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Immigration law changes on tap

by Veronica Whitney & Deb Riechmann AP writer
From left, Juan Carlos Hernandez, Dario Reyes and Juan Bejerano show their city issued cards that identify them as migrants at the Casa del Migrante, an immigrant shelter, on Monday, Jan 5, 2004 in Tijuana, Mexico. The shelter serves migrants who have either been deported from the United States or who have just arrived in Tijuana. The cards are supposed to help them if they are picked up by police, who could think they are vagrants. On Wednesday, Bush will propose immigration law changes to allow workers from Mexico to enter the United States if they have jobs waiting for them. The announcement comes five days before Bush is scheduled to meet with Fox during the Summit of the Americas Jan. 12-13 in the northern Mexican city of Monterrey. (AP Photo/David Maung)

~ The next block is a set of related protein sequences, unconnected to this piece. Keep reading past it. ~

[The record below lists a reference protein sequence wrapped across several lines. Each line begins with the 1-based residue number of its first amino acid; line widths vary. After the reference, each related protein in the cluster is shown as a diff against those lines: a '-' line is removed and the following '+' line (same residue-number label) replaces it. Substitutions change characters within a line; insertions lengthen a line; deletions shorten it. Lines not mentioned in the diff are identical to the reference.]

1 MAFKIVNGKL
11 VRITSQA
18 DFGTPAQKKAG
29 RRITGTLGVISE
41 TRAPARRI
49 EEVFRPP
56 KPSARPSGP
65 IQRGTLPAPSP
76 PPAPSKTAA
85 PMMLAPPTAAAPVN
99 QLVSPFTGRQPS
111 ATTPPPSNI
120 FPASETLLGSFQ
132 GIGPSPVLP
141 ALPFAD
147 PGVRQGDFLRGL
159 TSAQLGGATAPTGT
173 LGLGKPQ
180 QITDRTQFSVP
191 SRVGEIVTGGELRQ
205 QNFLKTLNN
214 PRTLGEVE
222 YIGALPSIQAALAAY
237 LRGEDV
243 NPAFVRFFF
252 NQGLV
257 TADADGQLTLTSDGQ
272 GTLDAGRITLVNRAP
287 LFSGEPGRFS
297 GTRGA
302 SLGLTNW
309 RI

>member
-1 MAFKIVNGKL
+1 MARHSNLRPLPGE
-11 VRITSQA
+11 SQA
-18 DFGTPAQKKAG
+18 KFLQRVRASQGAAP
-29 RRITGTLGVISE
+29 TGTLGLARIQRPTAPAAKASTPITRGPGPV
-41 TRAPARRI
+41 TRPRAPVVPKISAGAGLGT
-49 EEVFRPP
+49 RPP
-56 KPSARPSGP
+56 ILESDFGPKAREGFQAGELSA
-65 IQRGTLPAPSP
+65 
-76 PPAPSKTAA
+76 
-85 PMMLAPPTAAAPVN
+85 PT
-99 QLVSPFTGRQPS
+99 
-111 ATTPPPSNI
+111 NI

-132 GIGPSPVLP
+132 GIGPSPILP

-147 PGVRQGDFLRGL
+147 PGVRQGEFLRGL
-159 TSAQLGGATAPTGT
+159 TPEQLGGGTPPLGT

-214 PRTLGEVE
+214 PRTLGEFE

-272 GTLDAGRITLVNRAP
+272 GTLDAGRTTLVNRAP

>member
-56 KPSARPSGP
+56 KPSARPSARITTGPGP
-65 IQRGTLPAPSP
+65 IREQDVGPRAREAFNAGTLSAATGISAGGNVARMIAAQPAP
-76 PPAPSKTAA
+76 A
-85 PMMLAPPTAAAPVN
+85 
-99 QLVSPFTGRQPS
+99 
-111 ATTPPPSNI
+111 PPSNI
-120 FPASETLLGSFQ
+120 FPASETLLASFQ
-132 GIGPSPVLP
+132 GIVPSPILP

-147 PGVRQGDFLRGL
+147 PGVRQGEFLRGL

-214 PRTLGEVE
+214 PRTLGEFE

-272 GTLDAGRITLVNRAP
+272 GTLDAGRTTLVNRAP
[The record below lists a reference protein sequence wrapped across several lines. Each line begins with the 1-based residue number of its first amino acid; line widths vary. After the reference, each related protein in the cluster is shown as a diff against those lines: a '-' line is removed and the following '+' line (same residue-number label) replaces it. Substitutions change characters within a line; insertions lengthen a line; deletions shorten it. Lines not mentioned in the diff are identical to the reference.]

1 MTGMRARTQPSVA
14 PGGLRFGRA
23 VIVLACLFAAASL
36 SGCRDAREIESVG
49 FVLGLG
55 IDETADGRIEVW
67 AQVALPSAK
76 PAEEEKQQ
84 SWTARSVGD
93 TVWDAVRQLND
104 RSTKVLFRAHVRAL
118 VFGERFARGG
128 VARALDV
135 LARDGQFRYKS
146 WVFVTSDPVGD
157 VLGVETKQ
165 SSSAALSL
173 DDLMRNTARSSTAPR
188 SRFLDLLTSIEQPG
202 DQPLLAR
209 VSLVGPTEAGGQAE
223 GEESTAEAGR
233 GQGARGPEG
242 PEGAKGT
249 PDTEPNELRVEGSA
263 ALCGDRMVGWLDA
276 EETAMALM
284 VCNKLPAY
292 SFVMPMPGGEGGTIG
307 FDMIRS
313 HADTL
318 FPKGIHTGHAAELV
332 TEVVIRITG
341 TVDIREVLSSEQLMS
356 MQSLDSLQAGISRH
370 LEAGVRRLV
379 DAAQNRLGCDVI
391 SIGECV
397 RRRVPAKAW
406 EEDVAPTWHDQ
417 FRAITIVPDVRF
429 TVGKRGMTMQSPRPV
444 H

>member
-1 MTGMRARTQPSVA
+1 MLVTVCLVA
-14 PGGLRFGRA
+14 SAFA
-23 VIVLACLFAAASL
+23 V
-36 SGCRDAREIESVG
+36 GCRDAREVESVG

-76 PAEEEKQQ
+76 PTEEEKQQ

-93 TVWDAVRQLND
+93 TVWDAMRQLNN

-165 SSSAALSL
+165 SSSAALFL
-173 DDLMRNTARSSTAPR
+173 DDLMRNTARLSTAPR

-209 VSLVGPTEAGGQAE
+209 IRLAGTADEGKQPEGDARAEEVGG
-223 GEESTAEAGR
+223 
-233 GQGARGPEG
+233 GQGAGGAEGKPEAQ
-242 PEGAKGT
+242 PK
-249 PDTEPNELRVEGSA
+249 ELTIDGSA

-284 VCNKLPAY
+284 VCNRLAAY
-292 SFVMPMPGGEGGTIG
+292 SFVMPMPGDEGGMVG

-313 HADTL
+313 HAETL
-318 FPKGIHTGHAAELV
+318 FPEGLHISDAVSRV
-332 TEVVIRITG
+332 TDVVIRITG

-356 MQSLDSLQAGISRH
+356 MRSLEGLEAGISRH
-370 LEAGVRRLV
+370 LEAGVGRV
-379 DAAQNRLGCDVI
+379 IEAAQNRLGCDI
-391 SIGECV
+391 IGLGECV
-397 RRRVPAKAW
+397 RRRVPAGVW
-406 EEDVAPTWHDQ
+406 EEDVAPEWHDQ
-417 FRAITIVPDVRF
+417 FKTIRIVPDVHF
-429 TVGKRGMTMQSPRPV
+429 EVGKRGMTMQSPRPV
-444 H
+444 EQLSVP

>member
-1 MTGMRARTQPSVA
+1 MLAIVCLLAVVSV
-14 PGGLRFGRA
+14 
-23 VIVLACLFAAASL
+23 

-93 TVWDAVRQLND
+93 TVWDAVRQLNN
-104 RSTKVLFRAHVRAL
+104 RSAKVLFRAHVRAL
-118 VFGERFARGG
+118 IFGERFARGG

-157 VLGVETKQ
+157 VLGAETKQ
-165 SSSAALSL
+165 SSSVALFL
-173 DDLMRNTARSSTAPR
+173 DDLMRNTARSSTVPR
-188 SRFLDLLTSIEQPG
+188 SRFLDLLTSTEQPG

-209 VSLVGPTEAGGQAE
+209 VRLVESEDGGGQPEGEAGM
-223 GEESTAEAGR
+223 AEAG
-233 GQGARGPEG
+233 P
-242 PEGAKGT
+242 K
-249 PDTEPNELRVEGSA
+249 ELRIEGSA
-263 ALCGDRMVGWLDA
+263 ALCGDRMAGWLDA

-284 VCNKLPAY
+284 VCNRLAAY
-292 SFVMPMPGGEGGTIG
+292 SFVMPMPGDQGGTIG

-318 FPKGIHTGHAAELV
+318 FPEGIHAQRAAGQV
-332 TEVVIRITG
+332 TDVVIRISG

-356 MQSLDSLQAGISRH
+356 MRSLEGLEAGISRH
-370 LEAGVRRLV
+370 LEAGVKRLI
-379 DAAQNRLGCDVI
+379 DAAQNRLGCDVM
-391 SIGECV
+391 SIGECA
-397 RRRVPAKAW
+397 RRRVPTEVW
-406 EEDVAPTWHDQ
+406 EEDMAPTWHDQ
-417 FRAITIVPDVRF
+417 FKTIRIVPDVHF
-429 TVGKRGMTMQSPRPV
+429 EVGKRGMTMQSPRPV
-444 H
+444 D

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Those against the proposed changes, however, said the measure will increase immigration, which will lead to undesired population growth.President Bush today is expected to announce his administration’s immigration reform proposal. Bush is proposing to let foreign workers come to the U.S. if they have jobs waiting for them – a move designed to help repair relations with Mexico and capture Latino voters in this year’s election.”The reform would not only affect foreign workers, but the entire valley,” said Sienna La Rene, an Edwards immigration attorney. “The biggest benefit to this valley is to eliminate that feeling of inequality. You have the U.S. citizens and the legal on one side and the illegals on the other.”La Rene estimated that between 40 and 60 percent of the foreign workers in the valley are undocumented. “The proposed changes would streamline the process for employers to get a working visa. Currently, it takes about five months to get a working visa.”Juggling jobsVirtually silent on the immigration issue for two years, Bush was working Tuesday on remarks he will make about immigration this afternoon at the White House to about 150 people active in immigration issues. White House press secretary Scott McClellan wouldn’t say Tuesday whether the president would announce a detailed proposal, or general outlines of a proposal to match willing foreign workers, mostly from Mexico, with receptive U.S. employers.There are an estimated 10 million undocumented workers in the U.S., as many as half of them from Mexico.””It’s the issue of what he’s talked about before – about matching willing workers with willing employers where there are jobs that Americans are not interested in filling,” McClellan said. “”That’s an economic need that exists. It’s important that we have a fair immigration policy and an immigration policy that addresses those economic needs.”For Chris Pooley, another local immigration attorney, the new law would help the communities where immigrants live.”Undocumented people might not report crimes, they’re driving with no insurance, they don’t have healthcare,” Pooley said. “The U.S. as a whole will have more educated people. Also, it would contribute with tax collections. Currently, a lot of illegals get paid under the table.”The proposal would also benefit families.”One of the best things about the program is family reunification,” Pooley said. “There are a lot of families that are separated by the immigration laws.”But Michael McGerry, spokesman for The Colorado Alliance for Immigration Reform, said the new law is “an amnesty for people who already are in the country illegally.””Our number one consideration is that because of immigration our population is growing,” he said. “If this proposal goes through, it means that not only the workers but their extended family will be here, and that’s another 30 to 70 million people in the country.”Pooley, however, said the new program would give U.S. workers the opportunity to take available jobs first.”The goal of U.S. immigration is to address both reunification of families and the protection of U.S. workers,” Pooley said.But McGerry, a maintenance worker in Aspen, said there’s a myth about U.S. citizens not wanting to do some jobs.”I’m a maintenance worker in Aspen and there are a lot of Americans willing to do this job,” he said.Political falloutAn official with the U.S. Chamber of Commerce, which has long supported legal status for certain illegal workers, said he definitely expects “”a path of some sort to legal status” to be included in Bush’s remarks.””We have long supported an expanded guest worker program and targeted earned adjustment for undocumented workers,” said Randel Johnson, U.S. Chamber of Commerce vice president.Randel defined “”earned adjustment” as a program in which “”a person comes forward and shows they’ve worked here three, four, five years. They can show that and they go into a trial period of three more years where they are legal, but have to go through a legal assessment that shows they can hold down jobs.” If that’s achieved they would become eligible for permanent residence, he said.Mexican officials have argued that the administration used post-Sept. 11 security concerns as an excuse to better protect, rather than allow freer movement over the U.S.-Mexican border. Tense relations were further aggravated by Mexico’s decision not to support the U.S.-led war in Iraq, and when Bush refused to stop the execution of a Mexican national in Texas.””We have discussed for a long time with Mexico the need for a more humane, safe, orderly and legal immigration policy,” McClellan said. “”Then, of course, Sept. 11 occurred. We’ve taken a number of significant steps since then to strengthen our border security. At the same time, as we are strengthening our border security, it’s important to make America a welcoming society, a society that welcomes those who come here to meet an economic need.”Immigration advocates and some business groups also want Bush to address the estimated 8 million to 10 million undocumented immigrants now in the U.S., said Katherine Culliton, immigration rights attorney for the Mexican American Legal Defense and Educational Fund.Culliton said her group and many others want Bush to provide a way for currently illegal immigrant workers to become eligible for legal permanent residence after a certain period of work.Details of Bush’s proposal have been sketchy, yet immigration policy groups already are suspicious that it is an election-year ploy to curry favor with Hispanics, an important voting bloc for Bush, especially in Florida and in border states such as California, which are flush with electoral votes.””It looks very much like a political effort and what they do with these “principles’ is going to determine whether this is really a policy initiative or not,” said Cecilia Munoz, vice president for policy at the National Council of La Raza. “”The Latino community knows the difference between political posturing and a real policy debate.”The Associated Press contributed to this story.